You are here: HomeWho we areOur historyThrough two World Wars. Crises and new beginnings (1915-1950)

When Italy entered into the First World War, Reinhard Dohrn, son of Anton and at the time Director of the Station, and the German assistants had to leave the country. The station, as private entity belonging to a German citizen, was placed under national control. In 1916 the station was solemnly inaugurated as an 'Italian Institute' and placed under the direction of a national committee.

At the end of the war, after a period of uncertainty, Benedetto Croce, then Minister of Education, in a speech to the Senate on December 9, 1920, suggested placing the Zoological Station again under the responsibility of the Dohrn family, the only way, according to the Neapolitan philosopher, to guarantee the institution its scientific links and its functionality. In October of 1923 its legal status was redefined and the Stazione Zoologica became an 'Ente Morale' (a semi-private institution), under the surveillance of the Ministry of Public Instruction and directed by a Board of Directors, chaired by the Mayor of Naples. Reinhard Dohrn was nominated ‘managing director and administrator’.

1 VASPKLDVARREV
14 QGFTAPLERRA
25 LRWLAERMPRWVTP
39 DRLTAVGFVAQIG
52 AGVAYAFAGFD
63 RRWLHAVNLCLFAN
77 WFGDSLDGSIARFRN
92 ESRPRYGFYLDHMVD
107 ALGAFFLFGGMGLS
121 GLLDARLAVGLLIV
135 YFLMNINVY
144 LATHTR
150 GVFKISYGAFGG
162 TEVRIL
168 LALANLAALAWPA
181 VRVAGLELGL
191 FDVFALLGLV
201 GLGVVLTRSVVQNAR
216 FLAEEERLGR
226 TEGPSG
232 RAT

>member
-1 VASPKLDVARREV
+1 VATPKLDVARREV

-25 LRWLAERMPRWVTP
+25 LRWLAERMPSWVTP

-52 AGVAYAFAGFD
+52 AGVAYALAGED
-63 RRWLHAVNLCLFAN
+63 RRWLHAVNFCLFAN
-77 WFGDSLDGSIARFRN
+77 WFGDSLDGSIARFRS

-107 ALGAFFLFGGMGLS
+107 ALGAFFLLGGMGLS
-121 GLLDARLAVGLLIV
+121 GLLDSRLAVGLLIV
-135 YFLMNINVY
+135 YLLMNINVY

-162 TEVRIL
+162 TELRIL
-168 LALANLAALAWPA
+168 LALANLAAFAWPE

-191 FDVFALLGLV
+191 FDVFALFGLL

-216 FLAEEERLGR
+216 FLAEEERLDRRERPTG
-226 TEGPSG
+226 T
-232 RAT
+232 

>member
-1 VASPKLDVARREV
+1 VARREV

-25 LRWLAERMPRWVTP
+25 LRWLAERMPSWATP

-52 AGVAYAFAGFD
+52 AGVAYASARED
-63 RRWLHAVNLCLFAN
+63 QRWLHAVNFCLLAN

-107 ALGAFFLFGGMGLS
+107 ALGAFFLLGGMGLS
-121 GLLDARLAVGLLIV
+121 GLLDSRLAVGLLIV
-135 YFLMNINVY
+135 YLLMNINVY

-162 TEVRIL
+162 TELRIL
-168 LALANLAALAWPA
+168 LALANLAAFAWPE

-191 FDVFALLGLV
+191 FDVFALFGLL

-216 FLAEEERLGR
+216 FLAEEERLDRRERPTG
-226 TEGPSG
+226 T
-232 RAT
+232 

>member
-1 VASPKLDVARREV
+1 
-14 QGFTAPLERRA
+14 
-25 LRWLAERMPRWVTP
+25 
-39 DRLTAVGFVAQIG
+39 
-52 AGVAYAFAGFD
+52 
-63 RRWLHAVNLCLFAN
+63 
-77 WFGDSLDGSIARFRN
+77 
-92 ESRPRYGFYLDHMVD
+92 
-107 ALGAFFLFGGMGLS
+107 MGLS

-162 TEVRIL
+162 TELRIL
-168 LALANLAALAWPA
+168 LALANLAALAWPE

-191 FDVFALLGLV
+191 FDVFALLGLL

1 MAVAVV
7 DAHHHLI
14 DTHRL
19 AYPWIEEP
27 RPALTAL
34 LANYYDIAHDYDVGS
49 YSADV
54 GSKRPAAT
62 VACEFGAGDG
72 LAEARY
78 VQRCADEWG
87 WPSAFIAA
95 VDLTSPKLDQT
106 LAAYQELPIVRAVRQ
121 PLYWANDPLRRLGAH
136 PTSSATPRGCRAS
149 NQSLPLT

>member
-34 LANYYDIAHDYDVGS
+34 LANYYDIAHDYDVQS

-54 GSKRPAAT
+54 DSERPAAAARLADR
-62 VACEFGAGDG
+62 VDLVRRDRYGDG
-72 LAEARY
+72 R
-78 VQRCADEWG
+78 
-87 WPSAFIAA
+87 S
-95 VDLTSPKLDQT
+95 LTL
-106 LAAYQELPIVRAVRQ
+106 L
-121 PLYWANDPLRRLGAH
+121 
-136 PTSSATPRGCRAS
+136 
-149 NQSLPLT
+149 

img storia3The new institutional structure maintains the international status of the Stazione Zoologica, fostering contacts among researchers of different countries and encouraging their presence in Naples, thanks to a total freedom of research and a technical structure effective, able to create ideal working conditions and providing all the research material needed.